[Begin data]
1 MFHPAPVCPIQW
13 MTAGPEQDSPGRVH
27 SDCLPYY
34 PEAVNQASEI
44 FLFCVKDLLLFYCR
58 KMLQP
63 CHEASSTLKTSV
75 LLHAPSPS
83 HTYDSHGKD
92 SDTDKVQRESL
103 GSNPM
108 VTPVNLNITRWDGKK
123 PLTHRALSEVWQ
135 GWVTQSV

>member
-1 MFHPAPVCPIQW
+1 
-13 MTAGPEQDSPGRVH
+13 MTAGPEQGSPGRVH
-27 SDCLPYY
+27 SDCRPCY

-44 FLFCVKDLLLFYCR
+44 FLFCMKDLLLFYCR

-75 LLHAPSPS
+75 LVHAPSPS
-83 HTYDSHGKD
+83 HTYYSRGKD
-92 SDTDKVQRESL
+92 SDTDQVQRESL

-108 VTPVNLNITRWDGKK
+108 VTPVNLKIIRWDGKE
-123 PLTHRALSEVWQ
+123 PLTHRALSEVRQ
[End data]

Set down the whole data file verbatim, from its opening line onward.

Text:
1 MFHPAPVCPIQW
13 MTAGPEQDSPGRVH
27 SDCLPYY
34 PEAVNQASEI
44 FLFCVKDLLLFYCR
58 KMLQP
63 CHEASSTLKTSV
75 LLHAPSPS
83 HTYDSHGKD
92 SDTDKVQRESL
103 GSNPM
108 VTPVNLNITRWDGKK
123 PLTHRALSEVWQ
135 GWVTQSV

>member
-1 MFHPAPVCPIQW
+1 
-13 MTAGPEQDSPGRVH
+13 MTAGPEQGSPGRVH
-27 SDCLPYY
+27 SDCRPCY

-44 FLFCVKDLLLFYCR
+44 FLFCMKDLLLFYCR

-75 LLHAPSPS
+75 LVHAPSPS
-83 HTYDSHGKD
+83 HTYYSRGKD
-92 SDTDKVQRESL
+92 SDTDQVQRESL

-108 VTPVNLNITRWDGKK
+108 VTPVNLKIIRWDGKE
-123 PLTHRALSEVWQ
+123 PLTHRALSEVRQ